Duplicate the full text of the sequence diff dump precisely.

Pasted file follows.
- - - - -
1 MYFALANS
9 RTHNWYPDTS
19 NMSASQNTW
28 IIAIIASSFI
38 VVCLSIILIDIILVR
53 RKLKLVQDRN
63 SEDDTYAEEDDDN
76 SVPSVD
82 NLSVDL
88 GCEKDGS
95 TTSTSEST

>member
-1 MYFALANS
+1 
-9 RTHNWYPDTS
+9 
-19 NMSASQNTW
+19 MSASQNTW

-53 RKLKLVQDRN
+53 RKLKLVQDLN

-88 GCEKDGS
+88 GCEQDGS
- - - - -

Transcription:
1 MYFALANS
9 RTHNWYPDTS
19 NMSASQNTW
28 IIAIIASSFI
38 VVCLSIILIDIILVR
53 RKLKLVQDRN
63 SEDDTYAEEDDDN
76 SVPSVD
82 NLSVDL
88 GCEKDGS
95 TTSTSEST

>member
-1 MYFALANS
+1 
-9 RTHNWYPDTS
+9 
-19 NMSASQNTW
+19 MSASQNTW

-53 RKLKLVQDRN
+53 RKLKLVQDLN

-88 GCEKDGS
+88 GCEQDGS